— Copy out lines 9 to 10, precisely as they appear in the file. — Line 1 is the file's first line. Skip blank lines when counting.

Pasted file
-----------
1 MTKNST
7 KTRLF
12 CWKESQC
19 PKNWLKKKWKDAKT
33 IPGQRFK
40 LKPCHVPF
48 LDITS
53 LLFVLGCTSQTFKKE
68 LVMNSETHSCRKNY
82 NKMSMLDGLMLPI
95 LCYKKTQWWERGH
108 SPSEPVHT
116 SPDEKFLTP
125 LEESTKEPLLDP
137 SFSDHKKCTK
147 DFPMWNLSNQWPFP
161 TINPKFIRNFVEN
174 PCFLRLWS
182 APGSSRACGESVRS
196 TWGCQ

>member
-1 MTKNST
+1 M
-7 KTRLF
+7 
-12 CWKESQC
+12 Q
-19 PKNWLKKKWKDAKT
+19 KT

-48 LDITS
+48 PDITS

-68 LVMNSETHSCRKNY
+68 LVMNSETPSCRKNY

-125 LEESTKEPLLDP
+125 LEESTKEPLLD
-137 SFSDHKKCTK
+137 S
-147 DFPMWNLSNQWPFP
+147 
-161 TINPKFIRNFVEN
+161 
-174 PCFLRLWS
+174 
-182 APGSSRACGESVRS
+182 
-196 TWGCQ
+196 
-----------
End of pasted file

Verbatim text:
68 LVMNSETHSCRKNY
82 NKMSMLDGLMLPI